The Jefferson was named for Thomas Jefferson, by the hotel's designer and financier, Lewis Ginter. Ginter, a New Yorker who fought for the Confederacy, built a fortune in the banking industry and came to Richmond at age 50 to "build the finest hostelry in America." A history of the hotel on the lower level has original pictures of its design and mementos of famous guests.
It is believed two million dollars was spent to build the hotel in 1895, another five to ten million on details such as the magnificent Carrara marble statue of Thomas Jefferson which still stands in The Palm Court lobby. The Court is graced by an ornate and expansive skylight above Jefferson's head and side windows, nine of which are the original Tiffany panels installed in 1907.
A close friend and I enjoyed afternoon tea near Jefferson's statue with organic peppermint tea and the hotel's signature Jefferson Blend. A generous three-tiered serving of ham and cheese biscuits, blueberry scones and tarragon chicken salad finger sandwiches was delicious and beautifully prepared. My favorite was the deep chocolate and Nutella on marbled bread.
The hotel includes 262 elegantly appointed guestrooms, many like my small corner suite with original antiques and mirrored fireplaces. Comfy robes and posh slippers were nice touches in addition to turn down service. Guests enjoy 24-hour room service, complimentary car service within three miles of the hotel, complimentary wireless high-speed internet service, complimentary on-site health fitness center and an invitation to sit a while and be pampered.
Warm greetings and friendly attention to service and details are guaranteed at the Jefferson; there is no "resort fee" or hidden service charge when you pick up the newspaper or need a lift. An afternoon at the spa and salon and stroll through Blooms, a creative florist/gift spot with whimsical rabbit and bird figurines, was delightful.
Evenings at the Jefferson take on sophisticated energy at Lemaire, the hotel's award-winning fine dining restaurant. From the rich mahogany bar and leather peach seating in the bar, to the main dining area in the Conservatory wrapped in windows on three-sides, the atmosphere and dining experience are exceptional.
Even before Lemaire opened its doors in 2009, Chef Walter Bundy created an urban garden in the hotel's parking lot with the vision that future seasons would bring fresh produce and infuse innovating dining featuring local and regional tastes. My guest and I tried a bourbon twist, then some warm brandy from a list of a creative "farm-to-cocktail" listing. A menu of small bites featuring pimento cheese spread and veggie cakes provided a perfect late-night snack. The restaurant was named "Best New Restaurants of 2009" in Esquire magazine.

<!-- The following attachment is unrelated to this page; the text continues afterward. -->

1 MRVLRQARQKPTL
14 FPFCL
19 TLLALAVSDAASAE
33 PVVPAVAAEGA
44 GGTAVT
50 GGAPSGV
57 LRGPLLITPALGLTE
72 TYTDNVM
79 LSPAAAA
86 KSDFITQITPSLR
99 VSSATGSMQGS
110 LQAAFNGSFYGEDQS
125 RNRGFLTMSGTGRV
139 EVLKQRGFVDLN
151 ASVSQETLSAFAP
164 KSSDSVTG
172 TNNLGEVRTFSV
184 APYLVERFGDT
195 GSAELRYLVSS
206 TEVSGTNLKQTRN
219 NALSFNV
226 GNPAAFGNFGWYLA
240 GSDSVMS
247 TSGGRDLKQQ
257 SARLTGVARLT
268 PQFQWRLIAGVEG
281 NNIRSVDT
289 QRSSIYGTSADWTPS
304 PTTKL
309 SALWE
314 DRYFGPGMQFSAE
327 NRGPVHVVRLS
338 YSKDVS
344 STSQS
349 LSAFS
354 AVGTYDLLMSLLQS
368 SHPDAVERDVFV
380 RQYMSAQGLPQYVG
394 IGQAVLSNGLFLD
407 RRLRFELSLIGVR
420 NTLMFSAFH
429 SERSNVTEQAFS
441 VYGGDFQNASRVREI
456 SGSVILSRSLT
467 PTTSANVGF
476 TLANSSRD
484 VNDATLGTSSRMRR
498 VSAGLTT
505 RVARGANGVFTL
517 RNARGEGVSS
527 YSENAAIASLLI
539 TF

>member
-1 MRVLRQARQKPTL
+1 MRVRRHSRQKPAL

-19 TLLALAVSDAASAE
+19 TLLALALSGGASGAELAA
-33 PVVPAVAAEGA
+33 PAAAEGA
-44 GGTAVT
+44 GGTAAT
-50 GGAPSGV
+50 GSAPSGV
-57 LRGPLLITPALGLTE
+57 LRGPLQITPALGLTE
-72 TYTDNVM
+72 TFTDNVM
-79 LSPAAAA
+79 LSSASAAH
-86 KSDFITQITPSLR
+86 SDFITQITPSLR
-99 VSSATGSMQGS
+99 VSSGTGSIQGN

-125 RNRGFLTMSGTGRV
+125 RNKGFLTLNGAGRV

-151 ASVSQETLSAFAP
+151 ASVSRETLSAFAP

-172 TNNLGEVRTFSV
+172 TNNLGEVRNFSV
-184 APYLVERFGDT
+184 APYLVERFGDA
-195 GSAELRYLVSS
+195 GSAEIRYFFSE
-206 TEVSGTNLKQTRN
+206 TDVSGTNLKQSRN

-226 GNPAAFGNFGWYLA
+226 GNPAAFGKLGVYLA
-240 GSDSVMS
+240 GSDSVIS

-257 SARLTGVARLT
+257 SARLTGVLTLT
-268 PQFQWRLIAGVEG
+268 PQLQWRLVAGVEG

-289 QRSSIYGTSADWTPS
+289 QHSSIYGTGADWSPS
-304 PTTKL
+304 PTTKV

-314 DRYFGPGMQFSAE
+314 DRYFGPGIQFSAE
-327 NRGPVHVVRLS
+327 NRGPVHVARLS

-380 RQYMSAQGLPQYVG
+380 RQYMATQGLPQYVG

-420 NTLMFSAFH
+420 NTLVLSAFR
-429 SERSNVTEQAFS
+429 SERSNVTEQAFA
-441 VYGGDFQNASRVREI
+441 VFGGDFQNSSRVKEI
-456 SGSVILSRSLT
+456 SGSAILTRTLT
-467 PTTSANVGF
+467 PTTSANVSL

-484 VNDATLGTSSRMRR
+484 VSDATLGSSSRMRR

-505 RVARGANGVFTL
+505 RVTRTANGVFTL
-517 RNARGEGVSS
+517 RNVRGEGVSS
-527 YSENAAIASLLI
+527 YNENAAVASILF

It was rumored for a very long time that the hotel's internationally famous 36-step marble Grand Staircase was the inspiration for the one in "Gone with the Wind," and I for one, refuse to believe it isn't true. I suggest an evening at the Jefferson complete with a slow-paced decent down the steps or a re-enactment of Scarlett and Rhett's famous embrace. Someone should be waiting at the top (or bottom) with something chilled and stirred.
The Jefferson currently has several packages that make a weekend trip from Baltimore, D.C. or Charlottesville inviting. One popular package includes the only East Coast exhibition of 176 pieces of work from Pablo Picasso's personal collection on display from the Musee National Picasso Paris Exhibit.
The package includes the guest's choice of room, traditional Southern breakfast for two plus dining gratuities, valet parking and two tickets to the exhibit at the Virginia Museum of Fine Arts. Other packages are reasonably priced, including the Lemaire Dinner Package, Romance Package and Sunday Champagne Brunch Package.
I've had many reasons to visit the Jefferson Hotel over the years, and this visit reaffirmed my delight with knowing a familiar establishment continues to operate in a grandeur that has not been lost in today's world of quick convenience. Not surprisingly, it is one of only 38 hotels in the country that received both the Forbes (formerly Mobil) Five-Star Award and the AAA Five Diamond Award last year.
101 West Franklin Street
Richmond, Virginia 23220
Gwen Mayes is a freelance health and wellness writer, lawyer, political junkie and former physician assistant. Based in DC, Gwen teaches writing workshops for the American Medical Writers Association focusing on persuasive writing. She writes about things, places, events, and lifestyles that simply make people feel better. Read more about Gwen at www.writingwithinsight.com. ...(Read More)